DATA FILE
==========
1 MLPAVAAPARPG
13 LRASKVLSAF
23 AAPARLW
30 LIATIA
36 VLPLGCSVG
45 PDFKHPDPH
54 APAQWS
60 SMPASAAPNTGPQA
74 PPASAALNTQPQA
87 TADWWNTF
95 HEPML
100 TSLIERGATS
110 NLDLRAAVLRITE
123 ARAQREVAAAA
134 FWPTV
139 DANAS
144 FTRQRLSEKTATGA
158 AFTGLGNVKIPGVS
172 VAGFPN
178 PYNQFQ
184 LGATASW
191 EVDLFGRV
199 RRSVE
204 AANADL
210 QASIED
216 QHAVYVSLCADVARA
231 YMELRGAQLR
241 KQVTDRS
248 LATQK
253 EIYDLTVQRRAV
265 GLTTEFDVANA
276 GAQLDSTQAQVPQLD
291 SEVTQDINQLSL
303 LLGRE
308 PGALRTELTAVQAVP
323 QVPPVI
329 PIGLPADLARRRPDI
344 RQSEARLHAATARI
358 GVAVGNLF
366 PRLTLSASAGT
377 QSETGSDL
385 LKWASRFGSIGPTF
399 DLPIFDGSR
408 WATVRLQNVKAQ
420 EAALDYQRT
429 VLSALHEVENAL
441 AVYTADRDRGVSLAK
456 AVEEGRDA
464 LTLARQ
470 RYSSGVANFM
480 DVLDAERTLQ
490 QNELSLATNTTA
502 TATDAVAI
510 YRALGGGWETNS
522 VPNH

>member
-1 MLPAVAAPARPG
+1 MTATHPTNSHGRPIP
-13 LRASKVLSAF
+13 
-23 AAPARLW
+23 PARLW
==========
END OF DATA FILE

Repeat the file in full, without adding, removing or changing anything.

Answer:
1 MLPAVAAPARPG
13 LRASKVLSAF
23 AAPARLW
30 LIATIA
36 VLPLGCSVG
45 PDFKHPDPH
54 APAQWS
60 SMPASAAPNTGPQA
74 PPASAALNTQPQA
87 TADWWNTF
95 HEPML
100 TSLIERGATS
110 NLDLRAAVLRITE
123 ARAQREVAAAA
134 FWPTV
139 DANAS
144 FTRQRLSEKTATGA
158 AFTGLGNVKIPGVS
172 VAGFPN
178 PYNQFQ
184 LGATASW
191 EVDLFGRV
199 RRSVE
204 AANADL
210 QASIED
216 QHAVYVSLCADVARA
231 YMELRGAQLR
241 KQVTDRS
248 LATQK
253 EIYDLTVQRRAV
265 GLTTEFDVANA
276 GAQLDSTQAQVPQLD
291 SEVTQDINQLSL
303 LLGRE
308 PGALRTELTAVQAVP
323 QVPPVI
329 PIGLPADLARRRPDI
344 RQSEARLHAATARI
358 GVAVGNLF
366 PRLTLSASAGT
377 QSETGSDL
385 LKWASRFGSIGPTF
399 DLPIFDGSR
408 WATVRLQNVKAQ
420 EAALDYQRT
429 VLSALHEVENAL
441 AVYTADRDRGVSLAK
456 AVEEGRDA
464 LTLARQ
470 RYSSGVANFM
480 DVLDAERTLQ
490 QNELSLATNTTA
502 TATDAVAI
510 YRALGGGWETNS
522 VPNH

>member
-1 MLPAVAAPARPG
+1 MTATHPTNSHGRPIP
-13 LRASKVLSAF
+13 
-23 AAPARLW
+23 PARLW